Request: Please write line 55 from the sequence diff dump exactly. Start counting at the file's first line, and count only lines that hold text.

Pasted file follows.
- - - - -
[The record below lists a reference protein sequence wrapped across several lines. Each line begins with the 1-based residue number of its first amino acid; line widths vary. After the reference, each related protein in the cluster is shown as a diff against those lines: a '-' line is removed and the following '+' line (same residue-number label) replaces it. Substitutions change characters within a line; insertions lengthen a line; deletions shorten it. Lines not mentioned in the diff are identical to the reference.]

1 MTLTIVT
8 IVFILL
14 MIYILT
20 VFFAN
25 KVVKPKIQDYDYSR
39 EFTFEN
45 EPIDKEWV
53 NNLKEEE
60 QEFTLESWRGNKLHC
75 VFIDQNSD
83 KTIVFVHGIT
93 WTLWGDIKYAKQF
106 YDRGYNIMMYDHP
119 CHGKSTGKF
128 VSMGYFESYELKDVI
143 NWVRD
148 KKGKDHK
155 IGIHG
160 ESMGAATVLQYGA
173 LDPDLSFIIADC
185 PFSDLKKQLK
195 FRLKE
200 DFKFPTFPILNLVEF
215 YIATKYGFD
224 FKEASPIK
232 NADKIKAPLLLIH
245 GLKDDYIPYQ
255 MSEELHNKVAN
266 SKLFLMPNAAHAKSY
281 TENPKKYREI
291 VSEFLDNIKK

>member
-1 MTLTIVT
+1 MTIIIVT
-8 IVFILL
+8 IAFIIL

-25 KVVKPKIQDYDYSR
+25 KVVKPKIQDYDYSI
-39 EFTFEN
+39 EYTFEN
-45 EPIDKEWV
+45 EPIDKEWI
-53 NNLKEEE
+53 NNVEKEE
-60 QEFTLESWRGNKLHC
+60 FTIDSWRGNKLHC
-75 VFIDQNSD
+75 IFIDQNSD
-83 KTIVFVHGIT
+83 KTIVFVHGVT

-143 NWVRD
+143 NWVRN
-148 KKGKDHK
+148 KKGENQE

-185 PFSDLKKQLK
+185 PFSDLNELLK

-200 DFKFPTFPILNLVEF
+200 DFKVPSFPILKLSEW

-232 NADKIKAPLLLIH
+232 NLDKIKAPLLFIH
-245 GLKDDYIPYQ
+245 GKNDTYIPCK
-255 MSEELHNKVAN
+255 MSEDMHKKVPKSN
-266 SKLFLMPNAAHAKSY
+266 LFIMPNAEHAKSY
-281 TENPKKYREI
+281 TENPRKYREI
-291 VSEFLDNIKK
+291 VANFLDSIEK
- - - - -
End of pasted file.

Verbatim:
+148 KKGENQE